If a credit card company decides to pursue you for a debt, it must follow debt collection laws either in your state, the company’s state of incorporation or the state in which it is headquartered. As such, post-judgment procedure will also be governed by that state’s laws as well. Generally, a creditor can enforce its judgment one of several ways, but must make certain to adhere to applicable statute of limitation laws. If you are facing a possible judgment from a credit card company, there may be ways to protect you from judgment, including a negotiated settlement agreement or payment plan. Otherwise, the creditor will have all avenues available under state law to collect a debt from you.
One way for a credit card company to collect its judgment is by garnishing your wages, a remedy that is not available in every state. The creditor will obtain a court order permitting wage garnishment, which it will then forward to your employer. Under federal law, your employer is required to honor the order and withhold the proper amount from your check each pay period. Federal law also limits the amount a creditor can garnish up to 25 percent of your disposable earnings.
Another way for a creditor to collect from you is to arrange for a lien to be placed on your personal or real property. A lien is an interest in the property for a certain dollar amount that must be paid before the owner can receive proceeds from the sale of the property. Creditors can place liens on homes, boats or automobiles for the amount of the outstanding debt. With a lien in place, you would be unable to collect the proceeds from a sale of these items without first satisfying the judgment amount.
Writ of Execution
If a credit card company chooses, it can expedite the execution of a lien by obtaining a writ of execution (or similar order in your jurisdiction) from a judge directing the sheriff to sell the property and forward the proceeds to the creditor in an amount to satisfy the debt. Certain property may be exempt from a writ of execution, such as a homestead, a personal property allowance or government benefits. Creditors may prefer a writ of execution as it does not require waiting for the debtor to sell real or personal property before the judgment is satisfied.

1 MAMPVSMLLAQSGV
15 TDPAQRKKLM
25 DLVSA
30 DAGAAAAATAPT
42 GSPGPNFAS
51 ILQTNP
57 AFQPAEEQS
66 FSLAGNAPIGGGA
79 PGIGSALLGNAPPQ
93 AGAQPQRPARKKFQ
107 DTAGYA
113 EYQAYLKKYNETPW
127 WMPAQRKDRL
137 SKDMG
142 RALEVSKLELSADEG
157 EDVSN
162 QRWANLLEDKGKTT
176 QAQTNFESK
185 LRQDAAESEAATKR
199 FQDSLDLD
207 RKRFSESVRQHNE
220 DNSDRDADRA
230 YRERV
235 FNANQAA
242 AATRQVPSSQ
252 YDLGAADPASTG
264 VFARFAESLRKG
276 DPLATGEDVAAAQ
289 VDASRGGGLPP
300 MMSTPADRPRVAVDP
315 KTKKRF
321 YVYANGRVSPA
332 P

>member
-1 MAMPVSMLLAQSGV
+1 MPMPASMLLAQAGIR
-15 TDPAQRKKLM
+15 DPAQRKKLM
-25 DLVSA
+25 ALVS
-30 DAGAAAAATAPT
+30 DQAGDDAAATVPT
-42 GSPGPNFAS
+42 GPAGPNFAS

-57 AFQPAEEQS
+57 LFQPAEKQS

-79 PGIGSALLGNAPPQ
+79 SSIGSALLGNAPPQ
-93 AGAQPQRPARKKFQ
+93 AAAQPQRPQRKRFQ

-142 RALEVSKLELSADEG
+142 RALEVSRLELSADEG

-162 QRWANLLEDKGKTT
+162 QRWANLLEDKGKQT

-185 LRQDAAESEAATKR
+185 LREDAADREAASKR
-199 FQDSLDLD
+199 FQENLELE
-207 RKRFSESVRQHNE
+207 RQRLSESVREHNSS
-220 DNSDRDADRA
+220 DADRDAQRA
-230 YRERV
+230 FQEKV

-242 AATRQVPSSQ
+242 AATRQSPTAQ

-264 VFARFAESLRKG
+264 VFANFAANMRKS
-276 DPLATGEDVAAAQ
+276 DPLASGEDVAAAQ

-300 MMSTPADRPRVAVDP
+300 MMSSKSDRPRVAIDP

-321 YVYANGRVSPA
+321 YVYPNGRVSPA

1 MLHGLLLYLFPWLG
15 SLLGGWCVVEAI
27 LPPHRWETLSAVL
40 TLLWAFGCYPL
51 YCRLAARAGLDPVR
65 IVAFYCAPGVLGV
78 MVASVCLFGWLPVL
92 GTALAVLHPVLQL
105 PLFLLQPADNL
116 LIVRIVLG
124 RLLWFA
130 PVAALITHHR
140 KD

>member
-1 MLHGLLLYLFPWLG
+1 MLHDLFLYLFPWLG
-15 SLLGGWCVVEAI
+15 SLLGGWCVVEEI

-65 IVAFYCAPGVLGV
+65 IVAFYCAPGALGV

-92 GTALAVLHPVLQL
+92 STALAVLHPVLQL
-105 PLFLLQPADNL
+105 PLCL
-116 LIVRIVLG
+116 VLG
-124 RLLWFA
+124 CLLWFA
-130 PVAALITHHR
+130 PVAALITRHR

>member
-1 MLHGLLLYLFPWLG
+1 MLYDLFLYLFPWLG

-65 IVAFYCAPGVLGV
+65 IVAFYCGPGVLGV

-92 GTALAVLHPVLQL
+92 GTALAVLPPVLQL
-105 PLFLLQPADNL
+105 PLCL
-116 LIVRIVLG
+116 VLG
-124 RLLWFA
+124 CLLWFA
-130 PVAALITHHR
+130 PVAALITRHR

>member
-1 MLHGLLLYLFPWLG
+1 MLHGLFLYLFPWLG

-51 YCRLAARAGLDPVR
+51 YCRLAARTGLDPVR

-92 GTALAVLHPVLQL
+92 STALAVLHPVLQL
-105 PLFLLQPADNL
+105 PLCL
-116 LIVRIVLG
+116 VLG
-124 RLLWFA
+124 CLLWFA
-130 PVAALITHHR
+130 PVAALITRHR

A levy is similar to a lien in that it involves a court order directing the sheriff to collect some of your personal property for sale. This usually includes big-ticket items, such as automobiles or electronics. A credit card company can also levy your bank accounts in some jurisdictions, which is basically a seizure of the account to satisfy your debt. Known as bank levies, this is a popular method for creditors in certain states as it does not involve the uncertainty or procedural hassle of a sheriff’s sale or public auction.
Stephanie Reid has been writing professionally since 2007, with work published in the Virginia Bar Association's "Family Law Quarterly" and the "Whittier Journal of Child and Family Advocacy." She received her Juris Doctor from Regent University and her Bachelor of Arts in French and child development from Florida State University. Reid is admitted to practice law in Delaware and Maryland.